New satellite to help China 'protect maritime rights'

China’s state-run media says the recently-launched high-resolution imaging Gaofen-3 satellite will be used for disaster warnings, weather forecasting, water resource assessment and maritime rights protection.

Photo by: Reuters
Photo by: Reuters

China has launched a new high-resolution Synthetic Aperture Radar (SAR) imaging satellite to be primarily used for weather forecasting.

A newly launched high-resolution imaging satellite will help China protect its maritime rights, the official China Central Television (CCTV) broadcaster reported on Wednesday amid growing tensions over disputed territory in the South China Sea.

The Gaofen-3, launched from a satellite launch centre in northern China's Shanxi Province on Wednesday, is China's first Synthetic Aperture Radar (SAR) imaging device that is accurate to one metre and can operate in all weather conditions, according to the report.

It added that the satellite is “capable of taking wide pictures of the earth and photographing detailed scenarios of specific areas" and will also be used for disaster warning, weather forecasting and water resource assessments.

"The satellite will play an important role in monitoring the marine environment, islands and reefs, and ships and oil rigs," the official China Daily newspaper said, citing project leader Xu Fuxiang.

"Satellites like the Gaofen-3 will be very useful in safeguarding the country's maritime rights and interests," he added, according to the newspaper.

In July, an international court in The Hague ruled against China's claims in the resource-rich South China Sea after a case was brought forward by the Philippines, a decision stridently rejected by Beijing.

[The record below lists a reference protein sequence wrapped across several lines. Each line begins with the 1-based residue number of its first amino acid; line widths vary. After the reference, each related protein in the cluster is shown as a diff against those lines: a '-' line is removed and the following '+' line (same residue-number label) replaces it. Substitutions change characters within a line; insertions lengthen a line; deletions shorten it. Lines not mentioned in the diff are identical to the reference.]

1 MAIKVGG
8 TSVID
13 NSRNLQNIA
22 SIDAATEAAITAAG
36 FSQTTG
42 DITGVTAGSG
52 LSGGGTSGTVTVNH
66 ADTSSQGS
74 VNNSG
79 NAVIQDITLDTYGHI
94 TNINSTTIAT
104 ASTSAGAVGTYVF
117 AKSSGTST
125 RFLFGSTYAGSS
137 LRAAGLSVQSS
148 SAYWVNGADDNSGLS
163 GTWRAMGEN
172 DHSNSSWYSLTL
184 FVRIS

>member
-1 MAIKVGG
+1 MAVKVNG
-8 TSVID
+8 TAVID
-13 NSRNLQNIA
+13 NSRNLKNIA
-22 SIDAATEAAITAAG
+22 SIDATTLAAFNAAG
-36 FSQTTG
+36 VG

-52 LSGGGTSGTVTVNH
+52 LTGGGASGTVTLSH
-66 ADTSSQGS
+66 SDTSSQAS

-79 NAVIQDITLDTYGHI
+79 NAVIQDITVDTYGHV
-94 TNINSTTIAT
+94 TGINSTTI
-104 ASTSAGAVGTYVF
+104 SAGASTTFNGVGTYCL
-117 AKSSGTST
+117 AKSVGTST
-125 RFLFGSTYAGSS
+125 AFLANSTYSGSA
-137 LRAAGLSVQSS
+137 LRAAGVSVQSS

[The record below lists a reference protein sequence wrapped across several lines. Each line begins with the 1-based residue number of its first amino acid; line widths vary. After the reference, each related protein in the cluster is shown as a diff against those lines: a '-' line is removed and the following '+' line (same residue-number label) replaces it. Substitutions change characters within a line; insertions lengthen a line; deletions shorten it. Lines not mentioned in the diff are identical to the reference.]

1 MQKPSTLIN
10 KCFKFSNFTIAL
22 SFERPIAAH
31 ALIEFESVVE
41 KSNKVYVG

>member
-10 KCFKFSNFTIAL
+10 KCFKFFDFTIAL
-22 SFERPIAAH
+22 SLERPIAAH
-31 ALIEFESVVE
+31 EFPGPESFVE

China immediately described the ruling as "ill-founded," "naturally null" and "void."

The powerful East Asian country had already stated in the past that it would not recognise the tribunal in The Hague and refused to take part in the hearings.

Chinese dredging vessels are purportedly seen in the waters around Mischief Reef in the disputed Spratly Islands in the South China Sea.

China claims most of the South China Sea, through which $5 trillion in ship-borne trade passes every year.

Vietnam, China and Taiwan lay claim to all of the disputed Spratly islands in the South China Sea, while the Philippines, Malaysia and Brunei claim some of the area.

Reuters reported this week that Vietnam had discreetly fortified several of its islands in the South China Sea with new mobile rocket launchers.

That followed satellite photos in July that showed China appeared to have built reinforced aircraft hangars on some of the disputed islands.

TRTWorld and agencies